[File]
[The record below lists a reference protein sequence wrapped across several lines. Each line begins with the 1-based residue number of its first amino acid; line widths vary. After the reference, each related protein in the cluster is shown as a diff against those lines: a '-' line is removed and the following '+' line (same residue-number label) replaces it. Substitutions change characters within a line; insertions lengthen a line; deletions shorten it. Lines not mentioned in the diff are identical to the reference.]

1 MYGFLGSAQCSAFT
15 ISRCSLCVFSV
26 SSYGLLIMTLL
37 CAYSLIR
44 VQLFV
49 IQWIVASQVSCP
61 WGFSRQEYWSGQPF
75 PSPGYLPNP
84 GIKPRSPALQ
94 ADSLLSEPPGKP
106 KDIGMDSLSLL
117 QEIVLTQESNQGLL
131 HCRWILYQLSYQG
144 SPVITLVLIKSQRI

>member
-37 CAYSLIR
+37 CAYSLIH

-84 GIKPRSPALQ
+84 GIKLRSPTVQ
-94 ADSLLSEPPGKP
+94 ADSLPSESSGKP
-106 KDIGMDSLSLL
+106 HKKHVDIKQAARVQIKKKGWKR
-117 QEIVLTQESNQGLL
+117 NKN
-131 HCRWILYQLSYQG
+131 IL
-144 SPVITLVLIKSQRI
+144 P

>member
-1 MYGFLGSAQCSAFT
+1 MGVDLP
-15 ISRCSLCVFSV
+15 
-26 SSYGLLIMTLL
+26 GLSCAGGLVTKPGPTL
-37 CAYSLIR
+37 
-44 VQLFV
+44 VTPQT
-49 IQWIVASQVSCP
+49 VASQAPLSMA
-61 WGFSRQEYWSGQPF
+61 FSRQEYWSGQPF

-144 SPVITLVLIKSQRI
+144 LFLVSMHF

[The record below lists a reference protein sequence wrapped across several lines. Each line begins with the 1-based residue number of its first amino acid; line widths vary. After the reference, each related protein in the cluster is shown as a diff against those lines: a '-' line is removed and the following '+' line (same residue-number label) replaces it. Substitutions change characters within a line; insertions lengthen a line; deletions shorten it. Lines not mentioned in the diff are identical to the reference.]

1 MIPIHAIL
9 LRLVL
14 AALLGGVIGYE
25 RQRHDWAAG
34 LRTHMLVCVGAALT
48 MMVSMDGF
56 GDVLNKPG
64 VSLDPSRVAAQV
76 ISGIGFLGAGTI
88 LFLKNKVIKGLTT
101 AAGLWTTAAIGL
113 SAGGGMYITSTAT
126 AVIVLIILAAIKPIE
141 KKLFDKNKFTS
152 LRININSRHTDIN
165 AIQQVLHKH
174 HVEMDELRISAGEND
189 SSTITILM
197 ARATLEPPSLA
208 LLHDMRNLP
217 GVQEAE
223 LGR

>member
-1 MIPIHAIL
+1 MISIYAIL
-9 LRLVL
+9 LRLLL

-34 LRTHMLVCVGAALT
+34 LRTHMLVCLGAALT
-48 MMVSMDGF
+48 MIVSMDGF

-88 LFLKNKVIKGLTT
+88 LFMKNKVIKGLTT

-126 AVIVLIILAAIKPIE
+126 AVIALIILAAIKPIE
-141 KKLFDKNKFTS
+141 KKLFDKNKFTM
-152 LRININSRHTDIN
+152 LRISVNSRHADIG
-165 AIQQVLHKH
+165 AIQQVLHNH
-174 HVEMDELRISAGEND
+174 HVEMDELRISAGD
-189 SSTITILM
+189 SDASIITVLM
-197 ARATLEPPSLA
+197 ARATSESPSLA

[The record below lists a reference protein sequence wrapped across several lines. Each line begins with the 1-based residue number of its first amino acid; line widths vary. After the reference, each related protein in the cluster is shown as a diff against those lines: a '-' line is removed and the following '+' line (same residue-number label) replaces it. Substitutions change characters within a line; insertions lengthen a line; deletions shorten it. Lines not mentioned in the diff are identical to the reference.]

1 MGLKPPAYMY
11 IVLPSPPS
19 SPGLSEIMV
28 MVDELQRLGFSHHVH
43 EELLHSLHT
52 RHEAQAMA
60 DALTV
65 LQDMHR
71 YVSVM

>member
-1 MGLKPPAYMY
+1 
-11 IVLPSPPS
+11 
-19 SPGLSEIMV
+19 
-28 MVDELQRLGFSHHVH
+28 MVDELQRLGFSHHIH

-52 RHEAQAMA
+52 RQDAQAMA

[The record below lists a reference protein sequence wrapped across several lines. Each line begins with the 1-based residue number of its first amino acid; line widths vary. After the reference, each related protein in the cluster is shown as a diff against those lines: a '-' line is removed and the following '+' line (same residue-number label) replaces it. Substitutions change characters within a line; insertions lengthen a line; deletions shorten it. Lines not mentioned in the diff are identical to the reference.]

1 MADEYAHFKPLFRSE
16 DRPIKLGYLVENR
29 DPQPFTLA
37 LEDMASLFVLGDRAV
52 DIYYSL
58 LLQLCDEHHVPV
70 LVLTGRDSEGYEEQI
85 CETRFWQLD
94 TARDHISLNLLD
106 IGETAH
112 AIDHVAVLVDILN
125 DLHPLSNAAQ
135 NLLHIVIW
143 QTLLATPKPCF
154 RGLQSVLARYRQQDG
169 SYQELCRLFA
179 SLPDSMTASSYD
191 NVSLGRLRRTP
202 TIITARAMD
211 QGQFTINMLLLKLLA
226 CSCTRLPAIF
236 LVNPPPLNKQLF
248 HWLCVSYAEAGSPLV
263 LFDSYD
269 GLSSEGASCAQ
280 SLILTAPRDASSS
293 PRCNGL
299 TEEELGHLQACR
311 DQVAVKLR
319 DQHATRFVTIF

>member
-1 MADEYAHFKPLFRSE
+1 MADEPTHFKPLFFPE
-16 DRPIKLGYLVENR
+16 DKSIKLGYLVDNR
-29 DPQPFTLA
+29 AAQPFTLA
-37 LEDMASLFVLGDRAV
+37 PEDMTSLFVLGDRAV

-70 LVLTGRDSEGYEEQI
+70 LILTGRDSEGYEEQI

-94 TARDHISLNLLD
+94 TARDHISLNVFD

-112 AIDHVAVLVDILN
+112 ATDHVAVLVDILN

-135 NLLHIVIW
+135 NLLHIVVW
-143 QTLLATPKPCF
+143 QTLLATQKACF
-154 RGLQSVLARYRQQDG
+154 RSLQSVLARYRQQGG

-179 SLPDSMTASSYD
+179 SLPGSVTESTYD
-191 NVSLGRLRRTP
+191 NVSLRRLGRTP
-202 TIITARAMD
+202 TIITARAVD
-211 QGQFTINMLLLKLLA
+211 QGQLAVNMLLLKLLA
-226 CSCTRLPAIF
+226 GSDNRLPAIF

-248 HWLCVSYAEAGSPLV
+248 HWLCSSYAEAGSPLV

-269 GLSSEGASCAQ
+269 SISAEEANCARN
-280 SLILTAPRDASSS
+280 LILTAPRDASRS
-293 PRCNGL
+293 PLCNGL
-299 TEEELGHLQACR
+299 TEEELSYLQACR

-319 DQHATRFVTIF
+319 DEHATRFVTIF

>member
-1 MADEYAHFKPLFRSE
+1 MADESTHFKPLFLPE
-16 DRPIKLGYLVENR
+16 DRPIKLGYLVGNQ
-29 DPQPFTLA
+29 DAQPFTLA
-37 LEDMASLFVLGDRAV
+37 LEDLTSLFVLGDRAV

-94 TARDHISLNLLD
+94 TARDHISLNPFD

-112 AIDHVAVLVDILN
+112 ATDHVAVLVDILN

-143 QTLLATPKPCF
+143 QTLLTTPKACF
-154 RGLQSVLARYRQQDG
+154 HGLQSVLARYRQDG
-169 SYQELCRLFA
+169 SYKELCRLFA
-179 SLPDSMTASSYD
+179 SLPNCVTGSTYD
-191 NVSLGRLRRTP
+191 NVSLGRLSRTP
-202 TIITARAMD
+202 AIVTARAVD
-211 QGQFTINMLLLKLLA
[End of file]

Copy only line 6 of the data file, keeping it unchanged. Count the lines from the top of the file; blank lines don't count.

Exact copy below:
44 VQLFV